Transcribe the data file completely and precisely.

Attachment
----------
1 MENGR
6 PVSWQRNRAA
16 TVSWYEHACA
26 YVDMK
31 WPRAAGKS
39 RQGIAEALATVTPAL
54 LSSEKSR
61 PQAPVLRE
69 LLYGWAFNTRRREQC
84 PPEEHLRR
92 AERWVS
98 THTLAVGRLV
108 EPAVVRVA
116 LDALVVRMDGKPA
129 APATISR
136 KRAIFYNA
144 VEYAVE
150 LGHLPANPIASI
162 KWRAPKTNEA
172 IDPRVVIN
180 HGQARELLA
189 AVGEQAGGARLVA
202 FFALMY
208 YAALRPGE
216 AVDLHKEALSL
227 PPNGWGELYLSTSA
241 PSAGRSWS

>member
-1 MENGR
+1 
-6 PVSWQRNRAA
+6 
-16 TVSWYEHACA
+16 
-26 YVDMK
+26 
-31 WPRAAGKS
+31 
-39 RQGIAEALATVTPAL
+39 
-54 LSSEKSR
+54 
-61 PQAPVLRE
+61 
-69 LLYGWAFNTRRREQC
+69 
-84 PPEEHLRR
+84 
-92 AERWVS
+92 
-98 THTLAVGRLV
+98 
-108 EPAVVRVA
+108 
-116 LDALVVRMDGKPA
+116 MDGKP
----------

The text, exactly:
1 MENGR
6 PVSWQRNRAA
16 TVSWYEHACA
26 YVDMK
31 WPRAAGKS
39 RQGIAEALATVTPAL
54 LSSEKSR
61 PQAPVLRE
69 LLYGWAFNTRRREQC
84 PPEEHLRR
92 AERWVS
98 THTLAVGRLV
108 EPAVVRVA
116 LDALVVRMDGKPA
129 APATISR
136 KRAIFYNA
144 VEYAVE
150 LGHLPANPIASI
162 KWRAPKTNEA
172 IDPRVVIN
180 HGQARELLA
189 AVGEQAGGARLVA
202 FFALMY
208 YAALRPGE
216 AVDLHKEALSL
227 PPNGWGELYLSTSA
241 PSAGRSWS

>member
-1 MENGR
+1 
-6 PVSWQRNRAA
+6 
-16 TVSWYEHACA
+16 
-26 YVDMK
+26 
-31 WPRAAGKS
+31 
-39 RQGIAEALATVTPAL
+39 
-54 LSSEKSR
+54 
-61 PQAPVLRE
+61 
-69 LLYGWAFNTRRREQC
+69 
-84 PPEEHLRR
+84 
-92 AERWVS
+92 
-98 THTLAVGRLV
+98 
-108 EPAVVRVA
+108 
-116 LDALVVRMDGKPA
+116 MDGKP